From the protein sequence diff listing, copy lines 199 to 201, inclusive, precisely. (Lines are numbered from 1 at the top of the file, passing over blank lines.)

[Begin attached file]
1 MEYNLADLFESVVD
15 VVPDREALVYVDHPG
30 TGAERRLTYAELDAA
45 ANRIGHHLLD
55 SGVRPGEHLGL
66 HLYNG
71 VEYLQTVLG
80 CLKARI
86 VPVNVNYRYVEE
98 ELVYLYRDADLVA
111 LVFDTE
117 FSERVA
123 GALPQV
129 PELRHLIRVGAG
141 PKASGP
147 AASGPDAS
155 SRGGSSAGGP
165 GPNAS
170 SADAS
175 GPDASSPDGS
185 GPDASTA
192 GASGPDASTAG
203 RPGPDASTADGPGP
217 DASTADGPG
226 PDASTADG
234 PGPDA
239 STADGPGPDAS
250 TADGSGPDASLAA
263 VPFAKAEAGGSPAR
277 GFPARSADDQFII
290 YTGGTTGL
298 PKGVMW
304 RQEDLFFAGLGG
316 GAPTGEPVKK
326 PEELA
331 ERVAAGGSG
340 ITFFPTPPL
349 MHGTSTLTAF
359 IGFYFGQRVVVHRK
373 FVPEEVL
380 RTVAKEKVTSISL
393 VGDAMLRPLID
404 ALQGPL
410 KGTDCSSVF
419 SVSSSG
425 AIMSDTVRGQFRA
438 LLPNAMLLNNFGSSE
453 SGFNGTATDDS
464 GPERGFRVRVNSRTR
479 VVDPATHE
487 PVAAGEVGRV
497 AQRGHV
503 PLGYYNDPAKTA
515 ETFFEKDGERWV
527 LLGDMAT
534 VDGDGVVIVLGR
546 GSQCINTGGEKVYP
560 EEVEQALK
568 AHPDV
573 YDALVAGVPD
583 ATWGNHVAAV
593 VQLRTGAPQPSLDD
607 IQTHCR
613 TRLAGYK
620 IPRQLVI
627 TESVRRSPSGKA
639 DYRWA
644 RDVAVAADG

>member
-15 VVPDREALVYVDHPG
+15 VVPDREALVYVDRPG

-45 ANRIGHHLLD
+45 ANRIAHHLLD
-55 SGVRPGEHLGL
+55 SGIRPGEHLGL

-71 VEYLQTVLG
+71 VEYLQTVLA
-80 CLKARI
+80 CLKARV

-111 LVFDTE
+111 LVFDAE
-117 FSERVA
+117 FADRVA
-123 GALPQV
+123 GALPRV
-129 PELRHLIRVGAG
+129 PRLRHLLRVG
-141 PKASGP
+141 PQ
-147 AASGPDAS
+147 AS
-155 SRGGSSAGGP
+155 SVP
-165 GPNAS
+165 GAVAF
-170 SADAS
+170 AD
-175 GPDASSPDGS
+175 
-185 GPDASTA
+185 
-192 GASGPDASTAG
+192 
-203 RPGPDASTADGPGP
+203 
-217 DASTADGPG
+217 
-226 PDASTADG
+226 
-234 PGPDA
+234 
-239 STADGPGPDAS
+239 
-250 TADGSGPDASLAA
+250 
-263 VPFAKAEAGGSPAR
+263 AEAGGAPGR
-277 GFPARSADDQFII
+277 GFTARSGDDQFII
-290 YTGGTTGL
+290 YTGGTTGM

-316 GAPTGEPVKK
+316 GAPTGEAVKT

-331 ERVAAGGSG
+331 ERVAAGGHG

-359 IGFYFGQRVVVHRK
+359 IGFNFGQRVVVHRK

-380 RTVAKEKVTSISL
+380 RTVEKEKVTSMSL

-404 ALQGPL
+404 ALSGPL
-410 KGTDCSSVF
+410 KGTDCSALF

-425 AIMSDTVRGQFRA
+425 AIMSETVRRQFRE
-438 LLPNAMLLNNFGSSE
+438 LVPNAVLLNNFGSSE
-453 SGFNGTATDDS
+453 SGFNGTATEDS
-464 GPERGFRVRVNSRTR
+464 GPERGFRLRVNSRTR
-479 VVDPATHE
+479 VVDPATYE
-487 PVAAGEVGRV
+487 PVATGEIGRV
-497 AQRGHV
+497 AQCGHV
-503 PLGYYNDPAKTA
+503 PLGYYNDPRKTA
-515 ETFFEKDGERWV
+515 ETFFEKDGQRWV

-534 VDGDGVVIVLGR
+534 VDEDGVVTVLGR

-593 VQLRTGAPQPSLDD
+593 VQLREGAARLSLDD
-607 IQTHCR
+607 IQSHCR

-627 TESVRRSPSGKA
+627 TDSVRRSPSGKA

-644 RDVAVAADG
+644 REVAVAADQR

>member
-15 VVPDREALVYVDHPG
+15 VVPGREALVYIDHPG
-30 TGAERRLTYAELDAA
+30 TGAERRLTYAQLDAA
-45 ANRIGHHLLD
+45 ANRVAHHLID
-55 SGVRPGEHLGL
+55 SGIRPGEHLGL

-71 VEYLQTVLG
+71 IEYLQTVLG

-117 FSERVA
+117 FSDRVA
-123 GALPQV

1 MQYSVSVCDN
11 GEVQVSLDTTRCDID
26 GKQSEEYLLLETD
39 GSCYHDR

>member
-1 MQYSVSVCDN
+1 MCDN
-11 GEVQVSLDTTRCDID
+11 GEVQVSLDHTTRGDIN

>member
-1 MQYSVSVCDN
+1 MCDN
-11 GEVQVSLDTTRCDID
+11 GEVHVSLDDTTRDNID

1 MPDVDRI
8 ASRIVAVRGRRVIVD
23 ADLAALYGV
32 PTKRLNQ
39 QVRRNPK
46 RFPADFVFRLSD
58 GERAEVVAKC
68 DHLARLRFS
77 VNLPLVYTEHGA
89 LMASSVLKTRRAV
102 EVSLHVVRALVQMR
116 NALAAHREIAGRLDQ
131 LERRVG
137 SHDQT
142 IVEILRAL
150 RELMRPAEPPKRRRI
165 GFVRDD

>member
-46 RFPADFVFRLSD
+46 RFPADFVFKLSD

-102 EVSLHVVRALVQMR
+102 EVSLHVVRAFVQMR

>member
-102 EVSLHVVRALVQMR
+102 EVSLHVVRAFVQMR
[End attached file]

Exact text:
89 LMASSVLKTRRAV
102 EVSLHVVRALVQMR
116 NALAAHREIAGRLDQ